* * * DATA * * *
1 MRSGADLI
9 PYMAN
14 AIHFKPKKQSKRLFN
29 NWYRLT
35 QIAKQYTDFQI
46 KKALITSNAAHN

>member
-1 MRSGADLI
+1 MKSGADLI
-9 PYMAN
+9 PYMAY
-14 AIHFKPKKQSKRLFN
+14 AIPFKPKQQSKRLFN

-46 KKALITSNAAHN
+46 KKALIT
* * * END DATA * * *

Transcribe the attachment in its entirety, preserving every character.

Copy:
1 MRSGADLI
9 PYMAN
14 AIHFKPKKQSKRLFN
29 NWYRLT
35 QIAKQYTDFQI
46 KKALITSNAAHN

>member
-1 MRSGADLI
+1 MKSGADLI
-9 PYMAN
+9 PYMAY
-14 AIHFKPKKQSKRLFN
+14 AIPFKPKQQSKRLFN

-46 KKALITSNAAHN
+46 KKALIT